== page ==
The Davidson Prize talks to Margaret Talbot, Marketing Manager VitrA UK and Europe – sponsor of The 2022 Davidson Prize and the People’s Choice Prize.
Why did VitrA choose to sponsor The Davidson Prize People’s Choice Prize?
One compelling reason was the focus on innovation and collaboration, values we share at VitrA. Collaborating with designers from across the world is an important element of what we do, and it’s all orchestrated from our Innovation Centre near Istanbul, a building designed to promote collaborative working between technologists, researchers and designers. We also liked the idea of a People’s Prize – because after all the end user is what design is all about.
What is the prize for the winning team members?
They’ll each receive a Liquid ceramic stool – an important piece from the new VitrA x Tom Dixon collection launched in 2021. This range is already picking up awards including the Wallpaper* Design Awards 2022 – and the stool is becoming a bit of a bathroom icon! One lucky voter in the People’s Choice Prize gets one too – so best of luck to all.
Does the ‘Co-living’ theme of the 2022 Davidson Prize chime with any current VitrA initiatives?
Co-living is a really interesting proposition, not least for environmental reasons. Here at VitrA we’ve been interested in the multi-generational aspect for a while now. Our goal is modern and stylish design that also spans the needs of generations.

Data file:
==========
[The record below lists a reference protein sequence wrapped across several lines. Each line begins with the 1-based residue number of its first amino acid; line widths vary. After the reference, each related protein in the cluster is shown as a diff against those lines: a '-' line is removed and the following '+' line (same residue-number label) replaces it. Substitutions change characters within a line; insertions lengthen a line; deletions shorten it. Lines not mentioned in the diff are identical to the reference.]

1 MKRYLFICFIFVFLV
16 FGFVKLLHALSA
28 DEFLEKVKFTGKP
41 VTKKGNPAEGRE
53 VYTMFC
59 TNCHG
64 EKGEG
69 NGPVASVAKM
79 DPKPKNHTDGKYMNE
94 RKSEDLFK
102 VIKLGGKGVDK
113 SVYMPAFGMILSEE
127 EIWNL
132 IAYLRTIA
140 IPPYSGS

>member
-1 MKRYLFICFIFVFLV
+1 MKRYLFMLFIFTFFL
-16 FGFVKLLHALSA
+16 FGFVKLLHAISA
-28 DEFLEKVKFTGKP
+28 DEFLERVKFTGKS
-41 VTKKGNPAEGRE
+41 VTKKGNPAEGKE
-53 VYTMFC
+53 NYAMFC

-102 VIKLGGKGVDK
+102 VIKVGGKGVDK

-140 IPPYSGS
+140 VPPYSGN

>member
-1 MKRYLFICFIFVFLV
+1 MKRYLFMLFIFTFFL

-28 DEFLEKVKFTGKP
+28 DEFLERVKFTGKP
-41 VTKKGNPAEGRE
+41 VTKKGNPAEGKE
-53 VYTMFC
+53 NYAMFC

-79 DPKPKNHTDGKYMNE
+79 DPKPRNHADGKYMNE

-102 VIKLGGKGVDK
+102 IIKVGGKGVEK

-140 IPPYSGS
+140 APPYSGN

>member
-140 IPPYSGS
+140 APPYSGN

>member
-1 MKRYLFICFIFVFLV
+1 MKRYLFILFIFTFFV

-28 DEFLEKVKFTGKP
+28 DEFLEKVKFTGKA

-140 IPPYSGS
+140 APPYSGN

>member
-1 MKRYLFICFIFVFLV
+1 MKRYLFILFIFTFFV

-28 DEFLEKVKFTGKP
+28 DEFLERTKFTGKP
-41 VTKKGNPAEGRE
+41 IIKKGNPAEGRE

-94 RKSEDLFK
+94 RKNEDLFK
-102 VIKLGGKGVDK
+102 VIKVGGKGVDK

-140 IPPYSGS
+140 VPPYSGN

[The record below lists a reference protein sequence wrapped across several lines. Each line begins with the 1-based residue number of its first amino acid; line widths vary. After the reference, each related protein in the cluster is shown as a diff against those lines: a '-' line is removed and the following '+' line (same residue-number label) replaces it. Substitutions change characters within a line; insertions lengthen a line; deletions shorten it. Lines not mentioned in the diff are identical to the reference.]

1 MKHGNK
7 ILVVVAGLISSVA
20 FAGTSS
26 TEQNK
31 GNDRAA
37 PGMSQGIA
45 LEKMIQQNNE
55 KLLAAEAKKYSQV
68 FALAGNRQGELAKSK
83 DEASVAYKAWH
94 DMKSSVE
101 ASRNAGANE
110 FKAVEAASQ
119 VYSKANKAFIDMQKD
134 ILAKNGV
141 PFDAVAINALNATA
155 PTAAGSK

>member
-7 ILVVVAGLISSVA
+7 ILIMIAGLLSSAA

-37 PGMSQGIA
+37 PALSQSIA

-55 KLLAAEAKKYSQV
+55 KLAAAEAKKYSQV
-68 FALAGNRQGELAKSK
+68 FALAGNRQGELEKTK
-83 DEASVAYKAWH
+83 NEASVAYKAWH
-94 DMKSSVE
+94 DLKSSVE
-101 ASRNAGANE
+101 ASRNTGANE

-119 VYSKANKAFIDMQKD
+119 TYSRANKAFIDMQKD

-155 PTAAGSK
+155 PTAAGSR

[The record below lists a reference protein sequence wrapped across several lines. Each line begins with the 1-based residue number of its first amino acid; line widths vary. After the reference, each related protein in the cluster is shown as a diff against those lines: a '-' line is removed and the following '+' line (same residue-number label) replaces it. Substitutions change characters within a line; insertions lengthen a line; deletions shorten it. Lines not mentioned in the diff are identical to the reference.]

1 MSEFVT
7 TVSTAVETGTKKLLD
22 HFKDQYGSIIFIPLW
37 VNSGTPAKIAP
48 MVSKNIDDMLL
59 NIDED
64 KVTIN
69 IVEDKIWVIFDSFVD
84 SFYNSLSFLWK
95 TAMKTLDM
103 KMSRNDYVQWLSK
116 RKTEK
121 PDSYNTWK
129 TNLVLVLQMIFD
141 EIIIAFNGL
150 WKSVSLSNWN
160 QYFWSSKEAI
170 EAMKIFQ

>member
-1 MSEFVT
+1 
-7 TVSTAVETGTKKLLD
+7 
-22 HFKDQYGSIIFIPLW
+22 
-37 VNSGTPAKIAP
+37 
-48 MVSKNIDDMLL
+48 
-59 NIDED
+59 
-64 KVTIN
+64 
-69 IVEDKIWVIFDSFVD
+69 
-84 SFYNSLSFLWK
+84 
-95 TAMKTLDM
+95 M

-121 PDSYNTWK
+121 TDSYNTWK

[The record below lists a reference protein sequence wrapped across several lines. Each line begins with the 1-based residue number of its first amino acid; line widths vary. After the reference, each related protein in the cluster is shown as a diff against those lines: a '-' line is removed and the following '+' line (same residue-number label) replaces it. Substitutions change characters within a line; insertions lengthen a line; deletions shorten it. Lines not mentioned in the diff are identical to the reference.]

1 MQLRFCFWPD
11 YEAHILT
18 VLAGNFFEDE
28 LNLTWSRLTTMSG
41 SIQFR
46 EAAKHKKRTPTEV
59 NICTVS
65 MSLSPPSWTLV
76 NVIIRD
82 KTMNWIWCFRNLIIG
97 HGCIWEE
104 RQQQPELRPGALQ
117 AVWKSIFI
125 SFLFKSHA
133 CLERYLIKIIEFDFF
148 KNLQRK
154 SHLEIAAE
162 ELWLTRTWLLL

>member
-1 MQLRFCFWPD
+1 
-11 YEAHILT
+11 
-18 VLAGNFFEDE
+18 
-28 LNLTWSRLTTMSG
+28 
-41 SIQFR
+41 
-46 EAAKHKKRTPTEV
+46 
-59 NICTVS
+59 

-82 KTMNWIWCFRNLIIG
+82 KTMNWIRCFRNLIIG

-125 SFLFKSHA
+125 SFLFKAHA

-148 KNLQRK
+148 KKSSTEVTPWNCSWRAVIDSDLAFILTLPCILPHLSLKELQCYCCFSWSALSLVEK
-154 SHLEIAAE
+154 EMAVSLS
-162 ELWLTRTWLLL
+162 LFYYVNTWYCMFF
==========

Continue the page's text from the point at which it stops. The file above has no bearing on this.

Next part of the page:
In many ways Plural from Milan-based designer Terri Pecora and Voyage by Arik Levy are all about creating more sociable, flexible bathroom spaces. Both collections are premised on spaces at the heart of the home where people can retreat for quality time.
We’ve also done quite a lot of research into helping children transition to using adult bathroom spaces for the first time – either at home or in nursery and school settings. Sento Kids is the result, and it’s designed to promote bathroom environments that are non-intimidating and easy for children to navigate.
Have you ever wanted to live in a commune?
I have always been very interested in the idea of communal living as a way of navigating old age and increasing care costs. Demographic and social changes mean that today it’s not always possible to care for older people within families, so I really like the idea of creating places where like-minded people can come together like a family for mutual support in older age. It’s not a commune in the hippy sense but it could be a really positive way of managing our later years as well as the cost of potential care needs.
Is it demand or supply that’s holding back the development of alternative models of living?
I think it’s a balance. To compare it to VitrA’s position as a manufacturer – you need to keep listening to what people want while at the same time offering solutions that push at boundaries, whether that’s for sustainable reasons or because the way people live is continually evolving.
The Davidson Prize partly exists to promote compelling visual communication of design concepts – including through VR and AR. How do you see these new technologies changing the way people communicate about design?
VR is already having a significant impact in our world. Nowadays designers and specifiers come to our Clerkenwell showroom to engage with their designs in our Virtual Reality Space, and we’re noticing it’s making a big difference to people’s design decisions. It’s great to see technology helping designers communicate with their clients.